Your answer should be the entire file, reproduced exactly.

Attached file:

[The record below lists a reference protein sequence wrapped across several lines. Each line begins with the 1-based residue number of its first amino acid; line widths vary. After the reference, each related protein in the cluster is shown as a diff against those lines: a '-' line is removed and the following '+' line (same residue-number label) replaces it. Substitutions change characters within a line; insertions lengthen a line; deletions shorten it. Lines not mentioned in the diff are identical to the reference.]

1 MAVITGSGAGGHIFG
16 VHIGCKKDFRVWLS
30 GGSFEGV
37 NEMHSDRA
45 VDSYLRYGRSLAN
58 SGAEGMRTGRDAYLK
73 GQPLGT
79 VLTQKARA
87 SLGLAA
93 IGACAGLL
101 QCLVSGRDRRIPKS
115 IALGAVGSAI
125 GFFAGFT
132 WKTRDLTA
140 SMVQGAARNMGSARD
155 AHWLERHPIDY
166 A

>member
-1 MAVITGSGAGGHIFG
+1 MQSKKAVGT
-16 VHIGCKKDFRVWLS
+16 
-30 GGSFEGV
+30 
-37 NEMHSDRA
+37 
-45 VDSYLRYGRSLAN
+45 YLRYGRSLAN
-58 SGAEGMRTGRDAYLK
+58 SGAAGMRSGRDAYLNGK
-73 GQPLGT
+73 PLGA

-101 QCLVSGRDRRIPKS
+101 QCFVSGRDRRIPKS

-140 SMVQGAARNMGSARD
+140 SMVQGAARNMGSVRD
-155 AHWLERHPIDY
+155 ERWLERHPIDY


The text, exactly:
[The record below lists a reference protein sequence wrapped across several lines. Each line begins with the 1-based residue number of its first amino acid; line widths vary. After the reference, each related protein in the cluster is shown as a diff against those lines: a '-' line is removed and the following '+' line (same residue-number label) replaces it. Substitutions change characters within a line; insertions lengthen a line; deletions shorten it. Lines not mentioned in the diff are identical to the reference.]

1 MAVITGSGAGGHIFG
16 VHIGCKKDFRVWLS
30 GGSFEGV
37 NEMHSDRA
45 VDSYLRYGRSLAN
58 SGAEGMRTGRDAYLK
73 GQPLGT
79 VLTQKARA
87 SLGLAA
93 IGACAGLL
101 QCLVSGRDRRIPKS
115 IALGAVGSAI
125 GFFAGFT
132 WKTRDLTA
140 SMVQGAARNMGSARD
155 AHWLERHPIDY
166 A

>member
-1 MAVITGSGAGGHIFG
+1 MQSKKAVGT
-16 VHIGCKKDFRVWLS
+16 
-30 GGSFEGV
+30 
-37 NEMHSDRA
+37 
-45 VDSYLRYGRSLAN
+45 YLRYGRSLAN
-58 SGAEGMRTGRDAYLK
+58 SGAAGMRSGRDAYLNGK
-73 GQPLGT
+73 PLGA

-101 QCLVSGRDRRIPKS
+101 QCFVSGRDRRIPKS

-140 SMVQGAARNMGSARD
+140 SMVQGAARNMGSVRD
-155 AHWLERHPIDY
+155 ERWLERHPIDY